Literary Nonfiction. Native American Studies. Born in the mid-1850s on Vancouver Island to an Indigenous Hawaiian father and an Indigenous British Columbian mother, Maria Mahoi moved as a young woman to Salt Spring Island in British Columbia's Strait of Georgia, and in mid-life to her very own nearby Russell Island. A true pioneer, Maria lived until 1936 and bore thirteen children, but also kept her father's surname and fiercely protected her interests, including a legal action to acquire Russell Island in her own name. Maria Mahoi's many descendants encouraged and facilitated the telling of her story in its original and now revised edition. Since its original publication in 2004, MARIA MAHOI OF THE ISLANDS has become a classic in its field, and an important document on the history of Indigenous Hawaiians known as Kanakas, who had an early presence across the Pacific Northwest and are now part of the broader Hawaiian diaspora across North America.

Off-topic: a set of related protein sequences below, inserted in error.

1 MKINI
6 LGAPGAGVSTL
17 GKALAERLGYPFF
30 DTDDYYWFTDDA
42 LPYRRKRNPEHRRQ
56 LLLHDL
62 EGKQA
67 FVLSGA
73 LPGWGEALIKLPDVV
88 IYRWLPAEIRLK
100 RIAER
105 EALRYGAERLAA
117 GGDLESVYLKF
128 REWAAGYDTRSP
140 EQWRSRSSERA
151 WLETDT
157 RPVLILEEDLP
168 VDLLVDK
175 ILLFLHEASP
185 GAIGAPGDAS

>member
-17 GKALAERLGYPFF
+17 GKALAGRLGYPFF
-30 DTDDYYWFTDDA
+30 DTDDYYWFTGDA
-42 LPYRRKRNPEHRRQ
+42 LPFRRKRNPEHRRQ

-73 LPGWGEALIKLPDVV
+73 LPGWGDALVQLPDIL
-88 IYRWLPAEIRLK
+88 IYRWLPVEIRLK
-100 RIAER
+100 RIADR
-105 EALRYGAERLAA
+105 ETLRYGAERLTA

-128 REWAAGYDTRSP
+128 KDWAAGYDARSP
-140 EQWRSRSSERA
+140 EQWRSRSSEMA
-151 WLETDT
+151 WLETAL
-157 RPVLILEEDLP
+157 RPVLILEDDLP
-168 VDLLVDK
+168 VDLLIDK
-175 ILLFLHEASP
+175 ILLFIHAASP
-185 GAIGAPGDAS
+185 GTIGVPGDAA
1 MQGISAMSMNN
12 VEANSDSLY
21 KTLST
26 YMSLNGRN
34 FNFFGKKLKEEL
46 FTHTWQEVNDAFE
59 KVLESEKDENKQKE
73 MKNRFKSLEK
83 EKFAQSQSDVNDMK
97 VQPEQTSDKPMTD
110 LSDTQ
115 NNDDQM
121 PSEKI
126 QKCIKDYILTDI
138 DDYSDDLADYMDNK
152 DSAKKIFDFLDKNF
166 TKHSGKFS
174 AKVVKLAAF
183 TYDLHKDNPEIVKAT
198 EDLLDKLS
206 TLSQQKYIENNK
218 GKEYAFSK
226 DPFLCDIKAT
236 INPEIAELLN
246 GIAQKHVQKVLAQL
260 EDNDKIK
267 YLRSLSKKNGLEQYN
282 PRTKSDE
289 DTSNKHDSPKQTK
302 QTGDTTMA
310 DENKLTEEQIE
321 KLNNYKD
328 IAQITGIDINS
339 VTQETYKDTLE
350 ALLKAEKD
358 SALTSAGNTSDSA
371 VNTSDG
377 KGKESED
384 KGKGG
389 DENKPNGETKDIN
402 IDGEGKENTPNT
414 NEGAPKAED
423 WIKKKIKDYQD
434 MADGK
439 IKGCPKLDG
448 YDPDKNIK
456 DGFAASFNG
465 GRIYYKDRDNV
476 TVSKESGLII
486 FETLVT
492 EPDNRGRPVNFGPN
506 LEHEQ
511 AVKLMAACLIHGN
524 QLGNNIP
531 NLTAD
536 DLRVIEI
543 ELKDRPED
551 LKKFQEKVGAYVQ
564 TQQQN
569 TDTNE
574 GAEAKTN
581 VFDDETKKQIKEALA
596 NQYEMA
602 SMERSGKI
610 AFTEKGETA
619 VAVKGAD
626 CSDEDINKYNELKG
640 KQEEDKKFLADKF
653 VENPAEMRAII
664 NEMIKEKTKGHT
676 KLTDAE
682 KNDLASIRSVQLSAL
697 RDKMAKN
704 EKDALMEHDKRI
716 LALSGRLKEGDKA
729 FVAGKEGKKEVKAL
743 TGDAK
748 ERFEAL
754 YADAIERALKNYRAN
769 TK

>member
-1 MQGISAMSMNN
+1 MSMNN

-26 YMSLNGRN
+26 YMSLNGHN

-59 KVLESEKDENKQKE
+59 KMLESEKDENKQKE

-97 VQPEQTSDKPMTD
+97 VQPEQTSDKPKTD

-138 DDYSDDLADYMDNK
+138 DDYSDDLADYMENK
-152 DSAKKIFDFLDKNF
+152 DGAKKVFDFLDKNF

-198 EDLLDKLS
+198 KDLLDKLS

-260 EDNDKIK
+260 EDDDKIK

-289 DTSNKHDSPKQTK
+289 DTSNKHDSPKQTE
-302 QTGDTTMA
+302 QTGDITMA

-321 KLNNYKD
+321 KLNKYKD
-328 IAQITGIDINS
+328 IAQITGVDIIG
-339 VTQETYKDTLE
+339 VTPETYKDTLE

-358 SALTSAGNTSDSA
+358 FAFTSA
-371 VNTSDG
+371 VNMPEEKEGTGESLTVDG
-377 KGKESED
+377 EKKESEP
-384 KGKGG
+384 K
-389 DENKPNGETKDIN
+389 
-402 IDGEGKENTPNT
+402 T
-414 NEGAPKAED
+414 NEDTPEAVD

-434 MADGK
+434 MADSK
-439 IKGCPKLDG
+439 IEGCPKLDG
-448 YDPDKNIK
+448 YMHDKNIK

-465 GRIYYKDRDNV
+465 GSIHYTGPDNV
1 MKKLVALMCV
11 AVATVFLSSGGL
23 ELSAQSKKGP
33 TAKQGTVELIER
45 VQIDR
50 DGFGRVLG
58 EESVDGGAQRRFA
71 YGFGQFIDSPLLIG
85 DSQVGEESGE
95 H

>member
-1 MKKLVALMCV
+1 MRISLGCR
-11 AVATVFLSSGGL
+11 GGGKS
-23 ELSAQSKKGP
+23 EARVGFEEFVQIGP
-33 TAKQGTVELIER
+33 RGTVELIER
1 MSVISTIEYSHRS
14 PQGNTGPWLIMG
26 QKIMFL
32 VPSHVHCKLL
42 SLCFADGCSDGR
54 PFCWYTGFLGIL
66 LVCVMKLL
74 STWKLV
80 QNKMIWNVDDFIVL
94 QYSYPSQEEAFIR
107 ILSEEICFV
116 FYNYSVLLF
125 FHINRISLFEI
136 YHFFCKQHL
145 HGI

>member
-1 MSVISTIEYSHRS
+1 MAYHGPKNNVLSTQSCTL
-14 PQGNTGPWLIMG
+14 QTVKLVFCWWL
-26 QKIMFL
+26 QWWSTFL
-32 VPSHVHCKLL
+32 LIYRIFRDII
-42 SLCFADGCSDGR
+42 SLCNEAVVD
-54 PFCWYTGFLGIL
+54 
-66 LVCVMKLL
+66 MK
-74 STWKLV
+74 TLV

The author of numerous articles and books, including The West Beyond the West: A History of British Columbia, Jean Barman has a MA in Russian Studies (Harvard), MLS (Berkeley), EdD in History of Education (UBC) and is a Fellow of the Royal Society of Canada. She lives in Vancouver.
Author City: Vancouver, BC CAN